TORONTO (Reuters) - The pace of growth in Canadian manufacturing fell for a third straight month in September, hitting a six-month low, in the latest sign Canada is suffering from the slowing economic momentum seen worldwide, according to data released on Monday.
The RBC Canadian Manufacturing Purchasing Managers’ Index was 52.37 last month, compared with 53.04 in August. This was the weakest reading since March.
The quarterly average PMI reading fell to 52.8 in the three months to September from 54.3 in the three months to June.
Still, a reading above 50 indicated improvement in the country’s manufacturing conditions.
“All things considered, particularly within the context of the relatively weak global economic and manufacturing data, the fact that Canada’s manufacturing sector continues to expand is noteworthy,” Craig Wright, chief economist at Royal Bank of Canada, said in a statement.
Recent global surveys showed U.S. manufacturing suffered its weakest quarter in three years and conditions at European businesses worsened, while China’s economy continued to lose steam.
On the upside for Canada, the RBC PMI showed an increase in new orders in September, partly reflecting greater client demand. But the rate of growth was also the weakest in six months.
Meanwhile, job creation eased to a five-month low and output growth was the second weakest in the survey’s two-year history.
To make things more difficult for manufacturers, inflationary pressures picked up in September, with input prices rising sharply since August.
Cheryl Paradowski, chief executive at the Purchasing Management Association of Canada, which helps source the data, noted that production problems at some companies were partly to blame for the weak report.
“However, weaker growth trends for new orders and employment, and in particular new export work, also contributed and suggest that Canada continued to be hit by ongoing weakness in the global economy,” she said.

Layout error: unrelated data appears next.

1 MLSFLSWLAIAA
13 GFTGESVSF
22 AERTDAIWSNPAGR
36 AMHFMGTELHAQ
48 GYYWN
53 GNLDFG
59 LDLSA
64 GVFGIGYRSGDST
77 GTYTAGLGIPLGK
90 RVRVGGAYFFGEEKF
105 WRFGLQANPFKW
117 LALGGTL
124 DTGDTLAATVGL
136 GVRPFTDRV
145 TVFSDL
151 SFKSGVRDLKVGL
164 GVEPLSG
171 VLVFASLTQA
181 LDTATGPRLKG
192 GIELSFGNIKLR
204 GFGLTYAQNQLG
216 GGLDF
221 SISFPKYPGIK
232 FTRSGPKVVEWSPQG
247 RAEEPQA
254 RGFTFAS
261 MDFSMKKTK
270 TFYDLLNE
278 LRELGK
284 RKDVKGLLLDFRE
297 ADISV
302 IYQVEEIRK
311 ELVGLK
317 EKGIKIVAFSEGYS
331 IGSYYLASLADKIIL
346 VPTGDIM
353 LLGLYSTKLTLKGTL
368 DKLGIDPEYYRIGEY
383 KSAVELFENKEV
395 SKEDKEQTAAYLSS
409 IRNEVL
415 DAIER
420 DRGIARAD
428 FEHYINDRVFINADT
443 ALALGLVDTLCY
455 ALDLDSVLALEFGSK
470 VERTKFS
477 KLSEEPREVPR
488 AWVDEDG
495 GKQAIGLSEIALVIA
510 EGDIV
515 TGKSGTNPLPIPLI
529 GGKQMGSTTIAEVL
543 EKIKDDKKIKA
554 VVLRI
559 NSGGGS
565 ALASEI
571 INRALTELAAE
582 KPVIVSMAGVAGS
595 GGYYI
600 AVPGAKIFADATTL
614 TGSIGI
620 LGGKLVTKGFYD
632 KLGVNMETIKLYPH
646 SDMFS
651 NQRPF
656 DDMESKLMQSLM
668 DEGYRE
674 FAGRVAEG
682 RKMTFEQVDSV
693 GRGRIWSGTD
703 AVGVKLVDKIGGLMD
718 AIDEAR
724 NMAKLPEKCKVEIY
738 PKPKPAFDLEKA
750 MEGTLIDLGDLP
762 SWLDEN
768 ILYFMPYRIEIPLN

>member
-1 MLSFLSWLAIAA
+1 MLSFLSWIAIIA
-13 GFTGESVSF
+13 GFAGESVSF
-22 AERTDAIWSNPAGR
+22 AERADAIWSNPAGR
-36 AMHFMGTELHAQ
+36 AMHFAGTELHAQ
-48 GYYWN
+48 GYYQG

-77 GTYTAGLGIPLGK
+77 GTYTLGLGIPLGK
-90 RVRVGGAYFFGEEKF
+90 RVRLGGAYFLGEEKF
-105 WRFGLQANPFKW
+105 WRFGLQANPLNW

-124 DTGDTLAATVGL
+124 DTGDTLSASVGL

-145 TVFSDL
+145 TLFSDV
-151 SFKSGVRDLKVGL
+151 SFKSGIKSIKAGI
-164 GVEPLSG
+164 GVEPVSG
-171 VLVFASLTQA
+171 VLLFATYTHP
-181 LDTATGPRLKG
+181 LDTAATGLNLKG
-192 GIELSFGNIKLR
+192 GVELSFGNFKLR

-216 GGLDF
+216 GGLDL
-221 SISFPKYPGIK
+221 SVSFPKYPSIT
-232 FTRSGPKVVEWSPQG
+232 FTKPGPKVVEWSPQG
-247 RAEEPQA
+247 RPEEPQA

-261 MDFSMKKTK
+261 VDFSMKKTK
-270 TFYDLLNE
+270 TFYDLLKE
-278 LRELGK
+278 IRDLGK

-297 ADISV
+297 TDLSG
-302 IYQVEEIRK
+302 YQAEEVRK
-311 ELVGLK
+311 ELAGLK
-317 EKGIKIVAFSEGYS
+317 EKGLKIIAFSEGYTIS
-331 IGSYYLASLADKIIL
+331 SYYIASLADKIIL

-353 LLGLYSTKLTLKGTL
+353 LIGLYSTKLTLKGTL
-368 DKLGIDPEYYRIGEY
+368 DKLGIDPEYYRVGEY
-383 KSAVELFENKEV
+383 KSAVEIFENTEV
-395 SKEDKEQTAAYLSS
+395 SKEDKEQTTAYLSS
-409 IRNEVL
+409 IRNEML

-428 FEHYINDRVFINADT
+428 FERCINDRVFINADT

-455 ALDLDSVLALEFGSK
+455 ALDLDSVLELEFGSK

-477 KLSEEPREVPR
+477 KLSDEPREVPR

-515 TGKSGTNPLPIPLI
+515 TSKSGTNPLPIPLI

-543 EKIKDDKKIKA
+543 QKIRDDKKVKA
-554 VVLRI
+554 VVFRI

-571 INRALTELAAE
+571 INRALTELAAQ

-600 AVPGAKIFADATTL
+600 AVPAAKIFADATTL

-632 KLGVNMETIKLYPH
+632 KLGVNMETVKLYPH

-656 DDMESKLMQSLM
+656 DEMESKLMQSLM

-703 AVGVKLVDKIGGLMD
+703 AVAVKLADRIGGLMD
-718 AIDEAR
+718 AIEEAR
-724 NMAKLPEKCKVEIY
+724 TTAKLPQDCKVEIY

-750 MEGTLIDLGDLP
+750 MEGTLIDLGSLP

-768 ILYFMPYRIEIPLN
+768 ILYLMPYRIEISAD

The report reflects concerns from Canadian policymakers about Europe’s seemingly unending debt crisis, as well as the potential for the U.S. economy to contract at the start of next year.
Canada’s economy has expanded at a steady but tepid pace in recent quarters. Data out Friday showed it grew by a higher-than-forecast 0.2 percent in July from June.
Gross domestic product has to exceed an annualized 2.0 percent for excess capacity to be absorbed, according to calculations by the Bank of Canada, which has forecast third-quarter growth would rise to 2.0 percent from 1.8 percent in the second.
Wright said continued business spending and an improvement in labor market conditions will help set the stage for RBC’s prediction of economic growth of 2.1 percent in 2012.
Canada fared better than most of its rich peers in the industrialized world in the aftermath of the 2007-09 global financial crisis, prompting the Bank of Canada in 2010 to become the first central bank in the Group of Seven to tighten monetary policy after the recession.
The Bank of Canada is still the only G7 central bank to have a tightening bias, though it’s maintained its key overnight rate at 1 percent for the last two years.
Editing by Jeffrey Hodgson and Peter Galloway